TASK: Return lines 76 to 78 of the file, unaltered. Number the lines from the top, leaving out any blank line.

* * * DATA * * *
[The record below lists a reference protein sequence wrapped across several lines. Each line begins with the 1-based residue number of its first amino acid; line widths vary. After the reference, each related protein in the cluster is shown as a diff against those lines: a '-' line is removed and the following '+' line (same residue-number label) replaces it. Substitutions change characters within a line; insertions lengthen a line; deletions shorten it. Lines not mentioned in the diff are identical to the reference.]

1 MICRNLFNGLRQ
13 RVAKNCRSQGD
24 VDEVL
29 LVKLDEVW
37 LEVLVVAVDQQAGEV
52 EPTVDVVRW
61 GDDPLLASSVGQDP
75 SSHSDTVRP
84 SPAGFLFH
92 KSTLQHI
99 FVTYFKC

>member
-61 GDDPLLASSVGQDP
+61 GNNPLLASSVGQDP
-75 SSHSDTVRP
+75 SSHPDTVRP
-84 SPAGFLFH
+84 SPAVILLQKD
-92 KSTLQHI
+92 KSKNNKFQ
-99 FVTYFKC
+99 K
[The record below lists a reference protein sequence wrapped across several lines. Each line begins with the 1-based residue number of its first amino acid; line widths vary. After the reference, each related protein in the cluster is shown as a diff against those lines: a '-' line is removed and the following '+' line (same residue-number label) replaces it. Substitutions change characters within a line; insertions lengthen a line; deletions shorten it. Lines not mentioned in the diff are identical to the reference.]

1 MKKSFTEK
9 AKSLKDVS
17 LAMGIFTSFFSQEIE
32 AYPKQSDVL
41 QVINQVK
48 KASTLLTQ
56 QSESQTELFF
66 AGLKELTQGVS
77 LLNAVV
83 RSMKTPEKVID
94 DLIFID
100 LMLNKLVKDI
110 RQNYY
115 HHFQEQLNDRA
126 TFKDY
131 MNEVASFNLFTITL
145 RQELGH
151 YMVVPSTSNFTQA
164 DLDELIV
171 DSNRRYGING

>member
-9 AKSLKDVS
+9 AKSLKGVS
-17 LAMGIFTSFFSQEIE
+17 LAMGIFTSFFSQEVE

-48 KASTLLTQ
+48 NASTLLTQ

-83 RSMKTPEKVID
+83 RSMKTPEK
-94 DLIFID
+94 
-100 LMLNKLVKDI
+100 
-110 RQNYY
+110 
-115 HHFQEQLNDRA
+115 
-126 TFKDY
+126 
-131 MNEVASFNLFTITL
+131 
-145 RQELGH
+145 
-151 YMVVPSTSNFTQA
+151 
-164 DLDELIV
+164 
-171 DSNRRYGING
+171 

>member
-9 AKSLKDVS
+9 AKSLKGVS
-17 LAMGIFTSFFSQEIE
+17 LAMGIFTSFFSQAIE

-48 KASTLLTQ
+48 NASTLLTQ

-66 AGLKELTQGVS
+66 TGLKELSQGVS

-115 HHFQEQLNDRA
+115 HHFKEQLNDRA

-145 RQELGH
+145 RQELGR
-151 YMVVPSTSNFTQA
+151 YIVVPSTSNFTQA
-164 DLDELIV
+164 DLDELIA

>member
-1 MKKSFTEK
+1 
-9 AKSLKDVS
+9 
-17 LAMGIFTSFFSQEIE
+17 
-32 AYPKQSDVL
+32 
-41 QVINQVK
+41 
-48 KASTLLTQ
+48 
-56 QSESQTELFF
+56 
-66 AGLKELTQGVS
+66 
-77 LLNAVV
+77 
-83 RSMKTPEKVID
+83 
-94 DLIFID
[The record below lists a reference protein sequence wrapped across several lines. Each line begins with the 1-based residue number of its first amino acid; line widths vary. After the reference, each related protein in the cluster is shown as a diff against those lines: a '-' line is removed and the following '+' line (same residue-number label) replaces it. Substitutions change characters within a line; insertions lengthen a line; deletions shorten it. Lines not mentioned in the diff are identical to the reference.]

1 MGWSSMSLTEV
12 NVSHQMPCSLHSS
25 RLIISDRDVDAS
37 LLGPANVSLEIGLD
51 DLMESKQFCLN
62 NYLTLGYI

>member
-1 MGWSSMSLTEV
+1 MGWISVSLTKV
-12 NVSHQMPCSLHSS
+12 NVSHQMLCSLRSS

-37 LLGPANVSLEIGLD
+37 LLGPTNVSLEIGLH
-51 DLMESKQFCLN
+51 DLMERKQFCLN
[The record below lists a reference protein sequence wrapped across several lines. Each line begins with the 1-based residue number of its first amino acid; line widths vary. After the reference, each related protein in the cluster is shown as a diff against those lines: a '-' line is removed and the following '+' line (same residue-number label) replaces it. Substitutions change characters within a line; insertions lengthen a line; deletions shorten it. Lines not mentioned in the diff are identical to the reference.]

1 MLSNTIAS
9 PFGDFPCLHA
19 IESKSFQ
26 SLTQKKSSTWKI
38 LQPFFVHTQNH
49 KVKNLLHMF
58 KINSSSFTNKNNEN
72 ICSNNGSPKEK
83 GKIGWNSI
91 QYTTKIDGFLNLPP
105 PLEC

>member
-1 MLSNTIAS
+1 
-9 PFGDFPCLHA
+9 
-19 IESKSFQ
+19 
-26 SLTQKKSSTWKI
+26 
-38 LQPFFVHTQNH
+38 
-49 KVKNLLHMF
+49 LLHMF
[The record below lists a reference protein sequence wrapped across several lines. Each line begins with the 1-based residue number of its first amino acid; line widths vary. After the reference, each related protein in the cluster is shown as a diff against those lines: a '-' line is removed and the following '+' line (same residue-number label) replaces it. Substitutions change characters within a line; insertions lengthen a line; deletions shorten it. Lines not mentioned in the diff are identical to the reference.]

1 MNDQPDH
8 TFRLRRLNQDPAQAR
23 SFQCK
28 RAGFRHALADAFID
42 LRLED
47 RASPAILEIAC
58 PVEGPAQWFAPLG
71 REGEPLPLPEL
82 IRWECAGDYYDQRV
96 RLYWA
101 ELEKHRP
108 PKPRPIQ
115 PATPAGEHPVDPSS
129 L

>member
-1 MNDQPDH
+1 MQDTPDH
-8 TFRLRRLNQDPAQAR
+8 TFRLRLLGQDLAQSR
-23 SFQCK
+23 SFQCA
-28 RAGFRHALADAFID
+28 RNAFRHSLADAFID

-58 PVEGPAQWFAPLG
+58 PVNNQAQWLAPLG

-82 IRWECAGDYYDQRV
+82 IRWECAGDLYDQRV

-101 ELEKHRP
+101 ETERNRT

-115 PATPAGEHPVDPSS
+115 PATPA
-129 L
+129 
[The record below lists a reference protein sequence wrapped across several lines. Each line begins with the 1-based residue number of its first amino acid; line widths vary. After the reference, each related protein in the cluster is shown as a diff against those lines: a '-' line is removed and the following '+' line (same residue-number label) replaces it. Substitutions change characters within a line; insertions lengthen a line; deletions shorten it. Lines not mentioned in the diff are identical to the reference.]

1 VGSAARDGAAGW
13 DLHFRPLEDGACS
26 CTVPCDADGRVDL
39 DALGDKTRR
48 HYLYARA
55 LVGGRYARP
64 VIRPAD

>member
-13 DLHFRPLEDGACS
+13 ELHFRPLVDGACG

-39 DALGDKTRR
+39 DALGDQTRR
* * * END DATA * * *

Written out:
+9 AKSLKGVS
-17 LAMGIFTSFFSQEIE
+17 LAMGIFTSFFSQAIE